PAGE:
Polysemy: Look Out

Polysemy Look Out album track review

Polysemy means the capacity for a sign to have multiple meanings. It’s actually a pretty critical concept in semiotics – the links between the meanings of the polysemic word form a network of multiple understandings of the same phonemic combination. Polysemy is also the solo act of Oregon’s Dalton Moehnke, a fascinating experimental electronic project that was released by Left of Field Records.

“Look Out” is a plunderphonic composition at its core. The obvious comparison is Panda Bear – Polysemy uses sonic space in a similar way, texturing his compositions with different electronic frequencies and subtle uses of sampling to make the track feel intangibly “full”. The pulsating bass frequency certainly cultivates this effect, especially as it quietly sits under the curious array of sampled sounds. Perhaps the less obvious comparison is Dark Side of the Moon: the laughter and strange synthesized frequencies certainly call upon the spirit of 70’s psychedelia. What’s successful about “Look Out” is that is incorporates heavy themes such as god and space without being obtuse or trying to channel psychedelic music. It just is.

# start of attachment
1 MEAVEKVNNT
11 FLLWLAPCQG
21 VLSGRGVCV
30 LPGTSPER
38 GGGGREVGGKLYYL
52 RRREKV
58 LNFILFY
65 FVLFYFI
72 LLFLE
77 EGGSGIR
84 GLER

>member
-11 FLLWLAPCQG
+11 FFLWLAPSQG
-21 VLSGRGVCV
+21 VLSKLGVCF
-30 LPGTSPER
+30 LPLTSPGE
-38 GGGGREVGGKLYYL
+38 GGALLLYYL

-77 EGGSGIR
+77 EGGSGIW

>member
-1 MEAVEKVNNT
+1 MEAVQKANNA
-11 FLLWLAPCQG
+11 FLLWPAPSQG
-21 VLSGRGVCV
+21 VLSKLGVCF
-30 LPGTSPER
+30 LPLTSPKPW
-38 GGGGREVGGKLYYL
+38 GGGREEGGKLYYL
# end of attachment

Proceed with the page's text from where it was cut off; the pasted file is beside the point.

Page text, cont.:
About halfway through the track we hear the word “bop” echoed as maniacal laughing worms between left and right headphones, leaving a mysterious trail of giggles and electronic fuzz. The second half of the song is decidedly more dark and sinister than the first, a sonic departure into an otherworldly and shadowy realm. There’s a lot to cover here – the composition is spacey and amorphus, and I don’t want to ruin the surprises waiting for you by typing them out. Though the track begins with a radiant harmony and tambourines, it ends in a different place entirely. “Look Out” is deeply psychedelic, and certainly polysemic – the end of the track leaves you reverent, pondering, hungry for more, and wondering what it all means, maaaaannnnn.

Get the fuck to Polysemy’s bandcamp.

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